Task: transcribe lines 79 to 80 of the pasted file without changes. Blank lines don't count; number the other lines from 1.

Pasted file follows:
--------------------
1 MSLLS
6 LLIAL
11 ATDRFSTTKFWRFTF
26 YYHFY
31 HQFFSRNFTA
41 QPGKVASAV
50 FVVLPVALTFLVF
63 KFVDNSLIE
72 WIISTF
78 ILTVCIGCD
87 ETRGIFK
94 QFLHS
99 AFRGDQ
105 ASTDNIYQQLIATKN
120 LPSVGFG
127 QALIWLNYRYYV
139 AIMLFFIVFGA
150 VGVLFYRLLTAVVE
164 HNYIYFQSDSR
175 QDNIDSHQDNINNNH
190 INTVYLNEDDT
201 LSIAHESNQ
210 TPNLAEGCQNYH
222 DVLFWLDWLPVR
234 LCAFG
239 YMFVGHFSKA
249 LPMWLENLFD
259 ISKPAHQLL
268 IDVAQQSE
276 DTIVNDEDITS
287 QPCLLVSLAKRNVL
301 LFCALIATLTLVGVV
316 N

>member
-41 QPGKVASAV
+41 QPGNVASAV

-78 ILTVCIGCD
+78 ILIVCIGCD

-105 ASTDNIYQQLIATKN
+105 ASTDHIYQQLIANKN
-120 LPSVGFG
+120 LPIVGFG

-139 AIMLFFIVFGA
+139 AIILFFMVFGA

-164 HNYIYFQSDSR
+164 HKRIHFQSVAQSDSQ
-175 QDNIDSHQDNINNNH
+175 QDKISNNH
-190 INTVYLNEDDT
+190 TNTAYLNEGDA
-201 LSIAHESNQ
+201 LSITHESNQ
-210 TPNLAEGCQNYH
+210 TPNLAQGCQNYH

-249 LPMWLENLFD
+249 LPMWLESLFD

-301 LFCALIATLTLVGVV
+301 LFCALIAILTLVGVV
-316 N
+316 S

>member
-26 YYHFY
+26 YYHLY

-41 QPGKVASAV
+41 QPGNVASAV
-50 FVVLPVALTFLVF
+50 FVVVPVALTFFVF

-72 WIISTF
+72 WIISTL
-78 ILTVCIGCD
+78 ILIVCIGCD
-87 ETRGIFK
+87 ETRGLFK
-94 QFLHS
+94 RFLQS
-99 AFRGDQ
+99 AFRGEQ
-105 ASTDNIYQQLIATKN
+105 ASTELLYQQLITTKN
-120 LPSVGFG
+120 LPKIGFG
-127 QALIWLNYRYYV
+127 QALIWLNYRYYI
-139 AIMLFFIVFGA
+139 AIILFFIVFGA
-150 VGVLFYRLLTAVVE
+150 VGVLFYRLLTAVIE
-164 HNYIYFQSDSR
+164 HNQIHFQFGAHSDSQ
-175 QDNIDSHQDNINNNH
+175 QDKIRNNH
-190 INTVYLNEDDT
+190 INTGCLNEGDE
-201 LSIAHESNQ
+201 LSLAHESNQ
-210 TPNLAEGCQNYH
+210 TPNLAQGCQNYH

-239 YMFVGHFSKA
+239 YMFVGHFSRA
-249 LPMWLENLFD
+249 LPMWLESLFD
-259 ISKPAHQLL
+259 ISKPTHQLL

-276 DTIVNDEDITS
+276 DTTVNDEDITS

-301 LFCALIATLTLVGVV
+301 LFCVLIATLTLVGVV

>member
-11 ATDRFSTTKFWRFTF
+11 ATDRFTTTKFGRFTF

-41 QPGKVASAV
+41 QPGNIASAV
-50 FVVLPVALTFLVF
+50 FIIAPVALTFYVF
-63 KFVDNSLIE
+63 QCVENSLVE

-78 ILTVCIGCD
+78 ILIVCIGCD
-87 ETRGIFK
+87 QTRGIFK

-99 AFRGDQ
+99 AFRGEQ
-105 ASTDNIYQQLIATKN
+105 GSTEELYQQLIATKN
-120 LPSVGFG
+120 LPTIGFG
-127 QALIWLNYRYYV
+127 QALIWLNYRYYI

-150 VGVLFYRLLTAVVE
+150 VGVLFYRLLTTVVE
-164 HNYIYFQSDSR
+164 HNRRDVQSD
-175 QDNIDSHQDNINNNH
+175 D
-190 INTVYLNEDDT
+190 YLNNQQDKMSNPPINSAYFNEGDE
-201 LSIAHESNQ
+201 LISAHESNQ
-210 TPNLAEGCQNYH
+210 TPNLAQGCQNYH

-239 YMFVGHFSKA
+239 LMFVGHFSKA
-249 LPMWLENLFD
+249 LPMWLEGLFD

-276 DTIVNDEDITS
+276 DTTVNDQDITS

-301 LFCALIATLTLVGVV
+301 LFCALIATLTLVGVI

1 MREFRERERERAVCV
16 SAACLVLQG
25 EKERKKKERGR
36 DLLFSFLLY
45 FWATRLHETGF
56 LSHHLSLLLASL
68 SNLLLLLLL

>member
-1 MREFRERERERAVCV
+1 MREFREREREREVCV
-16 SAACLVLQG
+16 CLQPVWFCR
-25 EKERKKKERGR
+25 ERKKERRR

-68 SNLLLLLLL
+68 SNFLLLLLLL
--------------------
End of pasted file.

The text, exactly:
+105 ASTELLYQQLITTKN
-120 LPSVGFG